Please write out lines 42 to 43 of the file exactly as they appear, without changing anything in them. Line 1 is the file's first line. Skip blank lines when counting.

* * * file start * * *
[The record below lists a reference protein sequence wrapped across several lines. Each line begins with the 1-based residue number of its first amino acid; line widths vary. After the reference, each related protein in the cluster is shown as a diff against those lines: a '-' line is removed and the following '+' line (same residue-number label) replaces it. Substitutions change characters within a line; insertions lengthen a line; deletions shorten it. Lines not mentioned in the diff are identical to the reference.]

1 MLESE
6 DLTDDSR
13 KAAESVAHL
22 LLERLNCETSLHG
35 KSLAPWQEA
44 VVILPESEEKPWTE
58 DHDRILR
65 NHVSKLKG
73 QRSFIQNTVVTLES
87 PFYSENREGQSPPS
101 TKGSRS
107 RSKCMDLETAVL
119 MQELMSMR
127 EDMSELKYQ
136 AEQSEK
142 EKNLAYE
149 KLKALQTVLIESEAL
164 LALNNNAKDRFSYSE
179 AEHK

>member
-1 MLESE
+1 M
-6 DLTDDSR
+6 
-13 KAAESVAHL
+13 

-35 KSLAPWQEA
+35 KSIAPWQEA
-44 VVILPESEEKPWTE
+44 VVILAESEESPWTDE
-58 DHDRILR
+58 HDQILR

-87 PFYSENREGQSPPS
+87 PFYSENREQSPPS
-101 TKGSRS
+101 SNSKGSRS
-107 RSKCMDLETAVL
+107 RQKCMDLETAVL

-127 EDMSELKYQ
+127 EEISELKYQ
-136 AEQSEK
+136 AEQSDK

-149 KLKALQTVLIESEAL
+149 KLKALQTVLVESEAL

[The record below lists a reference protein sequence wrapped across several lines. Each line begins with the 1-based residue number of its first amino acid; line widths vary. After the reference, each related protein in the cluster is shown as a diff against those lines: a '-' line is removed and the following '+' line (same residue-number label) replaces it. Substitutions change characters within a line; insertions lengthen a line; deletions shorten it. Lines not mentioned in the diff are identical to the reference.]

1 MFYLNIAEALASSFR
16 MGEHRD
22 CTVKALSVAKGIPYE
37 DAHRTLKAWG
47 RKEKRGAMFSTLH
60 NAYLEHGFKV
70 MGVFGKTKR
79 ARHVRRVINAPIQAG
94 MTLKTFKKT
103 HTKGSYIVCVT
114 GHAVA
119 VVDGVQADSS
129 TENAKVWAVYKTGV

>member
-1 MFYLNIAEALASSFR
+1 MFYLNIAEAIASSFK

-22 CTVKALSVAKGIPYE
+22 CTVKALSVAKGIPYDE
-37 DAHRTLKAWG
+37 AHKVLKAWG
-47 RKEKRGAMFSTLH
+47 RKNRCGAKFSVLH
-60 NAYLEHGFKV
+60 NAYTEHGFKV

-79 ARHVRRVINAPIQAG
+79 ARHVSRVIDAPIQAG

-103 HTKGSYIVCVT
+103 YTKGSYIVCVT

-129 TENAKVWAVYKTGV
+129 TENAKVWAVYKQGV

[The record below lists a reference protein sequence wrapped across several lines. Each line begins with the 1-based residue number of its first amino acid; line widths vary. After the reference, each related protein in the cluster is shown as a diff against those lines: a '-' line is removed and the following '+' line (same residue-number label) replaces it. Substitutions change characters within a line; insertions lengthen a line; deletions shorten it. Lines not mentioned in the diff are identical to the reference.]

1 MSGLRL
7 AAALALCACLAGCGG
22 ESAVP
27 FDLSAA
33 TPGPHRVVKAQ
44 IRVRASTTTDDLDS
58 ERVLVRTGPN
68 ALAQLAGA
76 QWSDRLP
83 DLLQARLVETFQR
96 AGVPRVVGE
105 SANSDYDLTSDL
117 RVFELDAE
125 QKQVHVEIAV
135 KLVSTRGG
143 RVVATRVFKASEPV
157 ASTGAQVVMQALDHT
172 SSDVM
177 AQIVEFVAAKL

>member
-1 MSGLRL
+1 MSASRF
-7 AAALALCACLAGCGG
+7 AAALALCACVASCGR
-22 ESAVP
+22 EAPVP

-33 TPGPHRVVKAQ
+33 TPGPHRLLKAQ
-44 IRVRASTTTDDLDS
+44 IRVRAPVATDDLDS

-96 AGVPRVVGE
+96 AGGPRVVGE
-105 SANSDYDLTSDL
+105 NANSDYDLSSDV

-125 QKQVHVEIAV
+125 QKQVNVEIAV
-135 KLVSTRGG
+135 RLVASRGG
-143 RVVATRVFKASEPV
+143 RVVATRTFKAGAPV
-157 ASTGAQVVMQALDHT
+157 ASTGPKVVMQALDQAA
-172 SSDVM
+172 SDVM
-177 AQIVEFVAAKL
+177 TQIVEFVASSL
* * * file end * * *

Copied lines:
-136 AEQSEK
+136 AEQSDK